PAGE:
Focke-Wulf A 20 Habicht
The Focke-Wulf A 20 Habicht (German: "Hawk") was an airliner developed in Germany in the late 1920s. It was a high-wing cantilever monoplane with fixed tailskid undercarriage. The fuselage was deep and seated four passengers in a fully enclosed cabin. The type was not bought by the airlines and only a few examples were built.
A20 1 + 4 seat airliner
A20a  1 + 4 seat airliner
1 Daimler DIIa
1 Wright Whirlwind
Length 10.02 m, span 16.0 m
Empty 988 kg, flying weight 1425 kg
Empty 1000 kg, flying weight 1600 kg
Max. speed 145 km/h
Max. speed 170 km/h
A 20
D-1159, D-OFOR
In Febr. 1928 delivered to Schwäbisch-Bayerischen Fluggesellschaft, in May to Nordbayerischen Verkehrsflug
and in April 1932 sold to Fliegerschule Dittmar
A 20a
In Aug. 1928 registered to FW AG, sold abroad in Aug. 1930
A 20
In July 1928 to Luftverkehrs-Gesellschaft mbH at Wilhelmshafen-Rüstringen. Probably scrapped 1935
A 20
In July 1929 owned by Leonard Monheim - Trump Schokoladenfabrik, Aachen, used for PR. Maintenance was
managed by the Lufthansa. From Aug. 1931owned by K. F. Roeder, Wiesbaden
Fw A 20 D-1159
Fw A 20a D-1482
A 20 prototype
The Focke Wulf " Habicht "
In addition to the larger " Moewe " described last week, the Wulf firm exhibit a small " feeder line " type of machine, the " Habicht " (Hawk), with Wright " Whirlwind " engine. The works series designation of this machine is A.20A, the " Habicht " being known, when fitted with a 120 Mercedes-Benz engine, as the type A.20, and as the A.28 when the power plant is the Bristol " Titan " engine. In either case the machine is of typical Focke-Wulf design : a cantilever monoplane with a wing of " Zanonia leaf " plan form, which is claimed to improve lateral stability, even at angles past the stall.
The cantilever monoplane wing is built entirely of wood, a large box-section spar forming the main structure, but the leading edge also being planked with ply-wood. The whole is afterwards covered with fabric. The fuselage has plywood covering over the cabin portion, and the forward part, engine mounting and pilot's cockpit, is aluminium covered.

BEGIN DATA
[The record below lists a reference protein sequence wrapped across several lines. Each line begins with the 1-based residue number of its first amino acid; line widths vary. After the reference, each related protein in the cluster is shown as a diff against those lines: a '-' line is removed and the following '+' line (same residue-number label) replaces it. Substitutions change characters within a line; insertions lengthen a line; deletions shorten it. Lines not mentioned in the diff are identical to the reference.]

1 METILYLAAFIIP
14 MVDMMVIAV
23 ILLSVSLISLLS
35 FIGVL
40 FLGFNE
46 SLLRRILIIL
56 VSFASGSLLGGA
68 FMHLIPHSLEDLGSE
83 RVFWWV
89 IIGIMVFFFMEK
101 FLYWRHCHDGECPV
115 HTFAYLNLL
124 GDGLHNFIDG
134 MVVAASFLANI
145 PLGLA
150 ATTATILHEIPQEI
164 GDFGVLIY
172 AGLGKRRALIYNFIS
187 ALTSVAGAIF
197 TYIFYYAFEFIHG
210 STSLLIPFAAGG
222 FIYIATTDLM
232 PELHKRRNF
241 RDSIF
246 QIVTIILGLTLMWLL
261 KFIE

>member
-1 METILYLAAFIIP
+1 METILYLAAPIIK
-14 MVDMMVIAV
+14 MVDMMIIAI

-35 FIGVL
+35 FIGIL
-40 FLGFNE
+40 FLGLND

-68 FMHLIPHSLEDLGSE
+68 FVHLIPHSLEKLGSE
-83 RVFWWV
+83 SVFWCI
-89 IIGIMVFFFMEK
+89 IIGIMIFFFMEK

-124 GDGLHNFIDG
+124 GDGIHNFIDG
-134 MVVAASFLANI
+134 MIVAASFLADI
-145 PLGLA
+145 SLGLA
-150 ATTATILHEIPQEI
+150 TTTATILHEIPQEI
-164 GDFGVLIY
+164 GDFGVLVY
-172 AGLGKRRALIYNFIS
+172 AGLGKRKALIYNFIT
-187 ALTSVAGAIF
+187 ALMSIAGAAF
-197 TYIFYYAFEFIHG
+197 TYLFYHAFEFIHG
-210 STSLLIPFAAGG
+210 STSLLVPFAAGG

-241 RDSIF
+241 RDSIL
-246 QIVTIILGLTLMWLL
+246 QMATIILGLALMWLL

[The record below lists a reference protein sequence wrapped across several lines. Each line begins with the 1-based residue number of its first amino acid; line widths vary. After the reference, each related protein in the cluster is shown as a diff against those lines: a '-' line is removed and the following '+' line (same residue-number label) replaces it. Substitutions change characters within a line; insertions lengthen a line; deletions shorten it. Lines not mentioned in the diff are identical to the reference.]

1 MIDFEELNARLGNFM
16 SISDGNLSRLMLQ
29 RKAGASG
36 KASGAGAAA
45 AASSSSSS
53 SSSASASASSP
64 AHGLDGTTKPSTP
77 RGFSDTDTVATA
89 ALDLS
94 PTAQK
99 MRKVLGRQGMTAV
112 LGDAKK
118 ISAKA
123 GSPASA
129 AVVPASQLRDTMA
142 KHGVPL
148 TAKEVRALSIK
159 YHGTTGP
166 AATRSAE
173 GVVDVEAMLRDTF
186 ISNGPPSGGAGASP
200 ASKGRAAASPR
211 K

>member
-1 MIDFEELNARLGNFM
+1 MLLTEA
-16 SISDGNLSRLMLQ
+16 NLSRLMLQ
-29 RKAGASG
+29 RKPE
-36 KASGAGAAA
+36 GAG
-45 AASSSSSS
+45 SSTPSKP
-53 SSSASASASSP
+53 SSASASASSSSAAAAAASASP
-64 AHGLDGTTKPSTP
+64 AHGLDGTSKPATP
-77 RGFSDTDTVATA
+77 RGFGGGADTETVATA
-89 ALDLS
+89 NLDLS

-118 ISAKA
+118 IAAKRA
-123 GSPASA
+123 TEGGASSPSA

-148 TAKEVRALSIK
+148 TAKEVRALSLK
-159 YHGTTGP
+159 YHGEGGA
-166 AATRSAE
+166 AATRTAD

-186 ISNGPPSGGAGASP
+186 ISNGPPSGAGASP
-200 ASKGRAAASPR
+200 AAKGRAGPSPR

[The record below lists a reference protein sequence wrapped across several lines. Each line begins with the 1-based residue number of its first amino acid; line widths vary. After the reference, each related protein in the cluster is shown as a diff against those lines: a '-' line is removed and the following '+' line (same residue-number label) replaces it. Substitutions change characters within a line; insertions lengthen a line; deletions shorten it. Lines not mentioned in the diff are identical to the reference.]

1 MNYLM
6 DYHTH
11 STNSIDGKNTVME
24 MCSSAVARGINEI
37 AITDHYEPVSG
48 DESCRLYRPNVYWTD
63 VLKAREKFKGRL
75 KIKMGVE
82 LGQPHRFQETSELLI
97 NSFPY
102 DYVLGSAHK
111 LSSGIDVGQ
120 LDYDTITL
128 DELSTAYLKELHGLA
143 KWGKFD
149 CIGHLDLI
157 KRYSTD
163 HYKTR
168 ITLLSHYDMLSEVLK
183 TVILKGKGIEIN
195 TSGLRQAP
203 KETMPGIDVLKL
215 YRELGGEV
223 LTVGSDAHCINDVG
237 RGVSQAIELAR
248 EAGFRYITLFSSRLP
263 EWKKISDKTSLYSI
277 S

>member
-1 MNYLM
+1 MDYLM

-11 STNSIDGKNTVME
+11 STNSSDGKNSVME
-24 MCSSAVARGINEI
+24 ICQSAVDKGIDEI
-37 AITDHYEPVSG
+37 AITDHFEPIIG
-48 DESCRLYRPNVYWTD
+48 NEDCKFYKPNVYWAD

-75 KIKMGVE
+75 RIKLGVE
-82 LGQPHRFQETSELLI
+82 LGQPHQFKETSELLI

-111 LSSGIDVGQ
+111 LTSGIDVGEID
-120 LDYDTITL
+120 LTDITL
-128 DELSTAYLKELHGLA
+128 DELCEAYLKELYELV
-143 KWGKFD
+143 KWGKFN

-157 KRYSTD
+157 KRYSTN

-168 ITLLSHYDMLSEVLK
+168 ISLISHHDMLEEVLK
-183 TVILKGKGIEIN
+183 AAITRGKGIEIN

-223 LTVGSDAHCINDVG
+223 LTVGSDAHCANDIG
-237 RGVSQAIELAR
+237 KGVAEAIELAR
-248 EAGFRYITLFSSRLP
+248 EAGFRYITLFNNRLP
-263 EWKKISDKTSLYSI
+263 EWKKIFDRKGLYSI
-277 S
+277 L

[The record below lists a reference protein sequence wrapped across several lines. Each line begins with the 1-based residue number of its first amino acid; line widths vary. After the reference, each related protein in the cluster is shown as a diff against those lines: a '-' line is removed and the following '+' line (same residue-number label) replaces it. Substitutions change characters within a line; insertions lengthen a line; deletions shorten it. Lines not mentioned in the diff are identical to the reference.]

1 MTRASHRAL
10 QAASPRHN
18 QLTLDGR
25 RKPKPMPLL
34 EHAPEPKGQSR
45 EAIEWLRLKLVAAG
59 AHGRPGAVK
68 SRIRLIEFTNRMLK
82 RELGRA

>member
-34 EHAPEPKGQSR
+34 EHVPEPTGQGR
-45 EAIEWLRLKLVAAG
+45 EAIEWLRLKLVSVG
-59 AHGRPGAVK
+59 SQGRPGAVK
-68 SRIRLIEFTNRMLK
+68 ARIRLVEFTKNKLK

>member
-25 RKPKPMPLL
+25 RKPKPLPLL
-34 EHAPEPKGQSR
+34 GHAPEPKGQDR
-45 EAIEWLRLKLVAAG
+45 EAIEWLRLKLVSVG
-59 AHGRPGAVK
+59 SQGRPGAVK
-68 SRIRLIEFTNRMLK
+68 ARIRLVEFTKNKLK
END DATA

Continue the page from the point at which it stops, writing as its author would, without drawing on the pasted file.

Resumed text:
The small cabin has four seats, and as the machine is very low on the ground, entrance is direct through the door in the port side, without the use of steps. The pilot sits ahead of the wine:, partly under the leading edge
The undercarriage is similar to that of the " Moewe," i.e., with axles and radius rods hinged to the lower longerons and vertical struts to the leading edge of the wing, inside which are the rubber cords which absorb the landing shocks.
The Wright " Whirlwind " engine is mounted in the nose, with the two petrol tanks housed, one on each side, inside the leading edge of the wing, giving direct gravity feed to the carburettor.
The main dimensions of the " Habicht " are : Length o.a., 10-2 m. (33-5 ft.) ; wing span, 16 m. (52-5 ft.) ; wing area, 32 sq. m. (344 sq. ft.). The tare weight of the machine is 1,000 kg. (2,200 lbs.) ; permissible load, 600 kg. (1,320 lbs.) ; total loaded weight, 1,600 kg. (3,520 lbs.). Maximum speed, 170 km./h. (105 m.p.h.) ; cruising speed, 150 km./h. (93 m.p.h.) ; landing speed, 80 km. h. (50 m.p.h.). Climb to 1,000 in, (3,280 ft.) in 5-4 mins. Ceiling 5,500 m, (18,000 ft.). Range, 650 km. (400 miles').

Flight Febr. 1930

Stopping the Spin without Slots
THE general press at home, and in Germany, has been much impressed by a recent demonstration of " non-spinning qualities on the part of a Focke-Wulf commercial monoplane,  the " Habicht " (Hawk). This machine, or one like it, was exhibited on the Focke-Wulf stand at the Berlin Aero Show in 1928, and is a " feeder line " type of machine with (in the exhibition machine) a Wright " Whirlwind " engine. At the recent demonstration over the Tempelhof aerodrome, Berlin,  the machine was flown stalled on several occasions, and showed no signs of dropping into a spin. No " gadgets " of any sort are fitted, the stability being obtained solely by the shape of the wing and, one suspects, by a judicious forward placing of the e.g. The plan form of the Focke-Wulf machines has, in all types, been based largely on the Zanonia plant's winged seeds, much as were the early Taube monoplanes. In the Focke-Wulf monoplanes, however, the projecting,  upward-turned flaps are much less pronounced, but apparently much of the lateral stability is still maintained. As the Focke-Wulf monoplanes have also been known for their good aerodynamic efficiency, it may be assumed that tiie stability is obtained without sacrificing other good qualities

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